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What is a coordinate measuring machine (CMM)?

A Coordinate Measurement Machine (CMM) is a precision measurement machine equipped with a mechanism that drives the X, Y, and Z axes.
The tip of the head is equipped with a probe for measurement, and by touching the tip of the probe to the product, the three-dimensional coordinates of the point of contact are recognized and recorded.

By measuring the coordinate information of various points, it is possible to determine the plane, diameter, etc., and even calculate the positional relationship between shapes.
This makes it possible to measure geometric tolerances that cannot be measured with general-purpose measuring instruments.

CMM overview

Coordinate measuring machines are very expensive and require specialized skills to perform measurements.
In addition, to maintain measurement accuracy, it must be used in a space with constant air conditioning (approximately 20 ± 1 degrees Celsius, etc.), and it must be installed on a ground with low vibration and high rigidity.

Elements measured by CMM

With a three-dimensional measuring machine, you set the expected element and then measure the points used to confirm that element.
Each element and the minimum number of points required to confirm that element are as follows.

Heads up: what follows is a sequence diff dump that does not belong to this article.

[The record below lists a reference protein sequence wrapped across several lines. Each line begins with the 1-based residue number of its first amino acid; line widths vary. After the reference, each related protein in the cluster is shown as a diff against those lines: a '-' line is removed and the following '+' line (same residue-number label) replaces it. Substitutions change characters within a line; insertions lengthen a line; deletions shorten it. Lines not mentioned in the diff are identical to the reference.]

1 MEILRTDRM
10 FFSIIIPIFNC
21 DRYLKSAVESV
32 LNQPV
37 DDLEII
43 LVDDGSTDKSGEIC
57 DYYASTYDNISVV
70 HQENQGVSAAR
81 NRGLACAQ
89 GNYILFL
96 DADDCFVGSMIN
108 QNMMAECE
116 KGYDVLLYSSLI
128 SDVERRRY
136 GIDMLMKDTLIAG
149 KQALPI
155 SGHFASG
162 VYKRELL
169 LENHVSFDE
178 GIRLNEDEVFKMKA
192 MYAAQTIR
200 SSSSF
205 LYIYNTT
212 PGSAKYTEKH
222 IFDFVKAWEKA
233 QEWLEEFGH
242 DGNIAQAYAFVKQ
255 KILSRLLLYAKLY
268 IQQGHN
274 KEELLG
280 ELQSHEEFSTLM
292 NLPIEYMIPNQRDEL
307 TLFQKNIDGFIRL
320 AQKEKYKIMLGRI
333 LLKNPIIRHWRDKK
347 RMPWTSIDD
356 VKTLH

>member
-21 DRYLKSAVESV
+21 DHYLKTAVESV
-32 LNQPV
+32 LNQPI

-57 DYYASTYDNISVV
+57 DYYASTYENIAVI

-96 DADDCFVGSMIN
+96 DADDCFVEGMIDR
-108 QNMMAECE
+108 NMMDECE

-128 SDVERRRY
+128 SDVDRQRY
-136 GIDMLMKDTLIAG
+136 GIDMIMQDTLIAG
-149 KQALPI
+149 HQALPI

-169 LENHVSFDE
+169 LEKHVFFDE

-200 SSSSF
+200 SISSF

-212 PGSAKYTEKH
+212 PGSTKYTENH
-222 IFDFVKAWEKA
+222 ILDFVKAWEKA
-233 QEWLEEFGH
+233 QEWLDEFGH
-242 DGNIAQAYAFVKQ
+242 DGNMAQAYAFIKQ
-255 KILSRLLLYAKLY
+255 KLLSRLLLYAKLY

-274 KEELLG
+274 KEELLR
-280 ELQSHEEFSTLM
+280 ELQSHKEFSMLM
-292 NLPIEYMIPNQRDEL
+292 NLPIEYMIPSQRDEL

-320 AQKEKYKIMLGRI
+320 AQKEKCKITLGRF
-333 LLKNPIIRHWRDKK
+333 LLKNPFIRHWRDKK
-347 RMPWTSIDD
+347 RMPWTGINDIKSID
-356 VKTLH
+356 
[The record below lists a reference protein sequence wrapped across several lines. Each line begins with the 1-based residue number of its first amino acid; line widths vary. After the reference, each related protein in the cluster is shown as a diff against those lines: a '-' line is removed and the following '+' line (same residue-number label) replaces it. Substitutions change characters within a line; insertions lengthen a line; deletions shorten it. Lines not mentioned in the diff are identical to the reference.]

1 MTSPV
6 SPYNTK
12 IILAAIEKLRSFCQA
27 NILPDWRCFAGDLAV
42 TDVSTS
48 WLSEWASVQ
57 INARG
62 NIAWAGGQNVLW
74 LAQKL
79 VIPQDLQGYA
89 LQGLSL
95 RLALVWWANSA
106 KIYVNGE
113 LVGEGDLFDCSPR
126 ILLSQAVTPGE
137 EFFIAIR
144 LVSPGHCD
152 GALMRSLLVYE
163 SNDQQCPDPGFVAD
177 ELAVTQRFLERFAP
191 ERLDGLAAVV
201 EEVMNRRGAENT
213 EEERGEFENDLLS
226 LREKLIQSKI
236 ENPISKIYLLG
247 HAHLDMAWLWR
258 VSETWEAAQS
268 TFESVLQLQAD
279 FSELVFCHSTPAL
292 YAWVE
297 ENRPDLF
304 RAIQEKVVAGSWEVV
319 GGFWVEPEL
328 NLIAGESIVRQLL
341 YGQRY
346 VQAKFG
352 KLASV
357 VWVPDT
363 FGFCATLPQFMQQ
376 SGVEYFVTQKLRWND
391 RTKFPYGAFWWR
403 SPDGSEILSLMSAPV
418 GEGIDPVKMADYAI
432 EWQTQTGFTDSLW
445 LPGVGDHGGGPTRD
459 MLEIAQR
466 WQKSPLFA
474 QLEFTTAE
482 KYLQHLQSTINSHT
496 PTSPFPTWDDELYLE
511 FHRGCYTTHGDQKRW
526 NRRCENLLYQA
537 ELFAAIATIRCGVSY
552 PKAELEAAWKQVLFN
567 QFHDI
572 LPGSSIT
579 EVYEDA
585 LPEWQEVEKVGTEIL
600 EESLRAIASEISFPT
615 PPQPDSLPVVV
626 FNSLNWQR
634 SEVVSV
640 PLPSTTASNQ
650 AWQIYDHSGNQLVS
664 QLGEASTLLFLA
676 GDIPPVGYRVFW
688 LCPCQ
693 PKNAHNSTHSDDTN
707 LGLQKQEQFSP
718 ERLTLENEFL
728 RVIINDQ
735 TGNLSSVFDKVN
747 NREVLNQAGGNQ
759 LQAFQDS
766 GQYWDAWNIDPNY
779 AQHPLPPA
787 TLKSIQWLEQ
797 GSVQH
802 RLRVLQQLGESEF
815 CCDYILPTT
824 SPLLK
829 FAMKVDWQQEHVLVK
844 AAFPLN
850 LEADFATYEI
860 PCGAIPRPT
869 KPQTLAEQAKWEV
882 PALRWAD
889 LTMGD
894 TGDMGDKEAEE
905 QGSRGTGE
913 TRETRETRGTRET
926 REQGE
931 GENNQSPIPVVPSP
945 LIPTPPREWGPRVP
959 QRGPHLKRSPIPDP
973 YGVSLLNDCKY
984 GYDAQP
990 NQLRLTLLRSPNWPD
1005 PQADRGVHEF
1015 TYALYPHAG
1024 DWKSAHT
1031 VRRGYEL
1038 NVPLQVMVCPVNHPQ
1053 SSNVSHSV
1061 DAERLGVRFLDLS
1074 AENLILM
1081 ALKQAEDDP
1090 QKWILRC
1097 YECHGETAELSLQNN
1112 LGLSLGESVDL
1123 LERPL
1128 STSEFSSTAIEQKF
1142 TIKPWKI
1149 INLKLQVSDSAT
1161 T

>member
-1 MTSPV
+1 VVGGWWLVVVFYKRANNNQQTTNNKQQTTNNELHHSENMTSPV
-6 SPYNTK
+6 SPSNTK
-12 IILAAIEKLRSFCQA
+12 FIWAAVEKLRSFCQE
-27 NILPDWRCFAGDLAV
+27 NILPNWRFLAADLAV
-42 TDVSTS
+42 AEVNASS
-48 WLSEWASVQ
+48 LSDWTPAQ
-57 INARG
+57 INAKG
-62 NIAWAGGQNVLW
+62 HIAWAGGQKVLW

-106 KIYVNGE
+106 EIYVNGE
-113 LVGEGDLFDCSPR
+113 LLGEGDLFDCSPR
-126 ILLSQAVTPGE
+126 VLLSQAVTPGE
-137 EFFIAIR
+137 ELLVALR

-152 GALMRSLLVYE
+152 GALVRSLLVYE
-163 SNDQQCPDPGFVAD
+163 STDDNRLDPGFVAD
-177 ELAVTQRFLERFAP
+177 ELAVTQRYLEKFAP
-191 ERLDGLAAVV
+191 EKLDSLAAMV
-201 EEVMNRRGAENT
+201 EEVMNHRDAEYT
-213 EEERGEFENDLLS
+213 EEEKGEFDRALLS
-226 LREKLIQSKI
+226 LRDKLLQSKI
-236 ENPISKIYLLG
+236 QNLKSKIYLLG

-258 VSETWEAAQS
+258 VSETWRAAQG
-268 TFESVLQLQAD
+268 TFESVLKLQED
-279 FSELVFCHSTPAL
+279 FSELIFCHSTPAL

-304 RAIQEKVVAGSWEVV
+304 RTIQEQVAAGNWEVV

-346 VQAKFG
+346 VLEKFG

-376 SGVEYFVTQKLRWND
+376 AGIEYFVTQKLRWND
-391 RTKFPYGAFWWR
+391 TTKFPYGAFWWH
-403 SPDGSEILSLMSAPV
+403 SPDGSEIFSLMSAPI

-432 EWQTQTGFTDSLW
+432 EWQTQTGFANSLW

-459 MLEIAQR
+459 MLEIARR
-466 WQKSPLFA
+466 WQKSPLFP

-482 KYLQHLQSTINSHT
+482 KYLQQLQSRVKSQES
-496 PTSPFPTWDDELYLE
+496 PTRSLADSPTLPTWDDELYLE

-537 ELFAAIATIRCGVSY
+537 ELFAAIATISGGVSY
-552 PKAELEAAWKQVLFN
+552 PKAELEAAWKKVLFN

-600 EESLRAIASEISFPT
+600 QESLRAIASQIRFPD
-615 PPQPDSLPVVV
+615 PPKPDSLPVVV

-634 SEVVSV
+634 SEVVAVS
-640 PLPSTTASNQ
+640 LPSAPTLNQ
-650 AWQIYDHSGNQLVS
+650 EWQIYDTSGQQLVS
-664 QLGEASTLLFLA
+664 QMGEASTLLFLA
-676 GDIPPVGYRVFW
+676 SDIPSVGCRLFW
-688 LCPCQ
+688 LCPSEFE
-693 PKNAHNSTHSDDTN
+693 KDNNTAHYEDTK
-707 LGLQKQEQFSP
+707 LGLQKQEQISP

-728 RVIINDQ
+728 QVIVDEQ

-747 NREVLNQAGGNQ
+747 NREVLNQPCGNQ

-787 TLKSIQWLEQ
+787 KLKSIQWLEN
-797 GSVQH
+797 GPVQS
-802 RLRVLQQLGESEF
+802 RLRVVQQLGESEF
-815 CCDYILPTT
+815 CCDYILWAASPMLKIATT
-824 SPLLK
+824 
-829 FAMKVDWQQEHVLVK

ElementMinimum number of pointMeasured value
Point1Point data
(Coordinate value of point for X,Y,Z)
Line2Line data
(Vector and coodinate value of any point on the line)
Plane3Plane data
Normal data
Circle3Diameter, Radius
Coodinate value of center point
Ellipse5Ellipse data
Long side / short side length
Coodinate value of center point
Sphere5Diameter, Radius
Coodinate value of center point
Cylinder6Center line data
Diameter, radius
Cone6Center line data
Diameter, Radius

During actual measurement, the information calculated from these elements is combined and a dedicated application is used to obtain numerical values for the items required for inspection.

Geometric tolerances can be determined not only from the results of each element, but also from the three-dimensional positional relationships between the elements.
For example, it is possible to perform tests such as obtaining coaxiality from the measurement results of two cylindrical shapes or obtaining perpendicularity from the measurement results of two surfaces.''

The number of points required to determine each element is shown in the table above, and the measurement accuracy improves as the number of points increases.

Normally, approximately 8 to 20 points are measured to measure a circular shape of Φ50 mm.
However, acquiring more points than necessary not only does not improve measurement accuracy but also increases man-hours.
A veteran inspector's skill is to consider a reasonable number of points depending on the shape.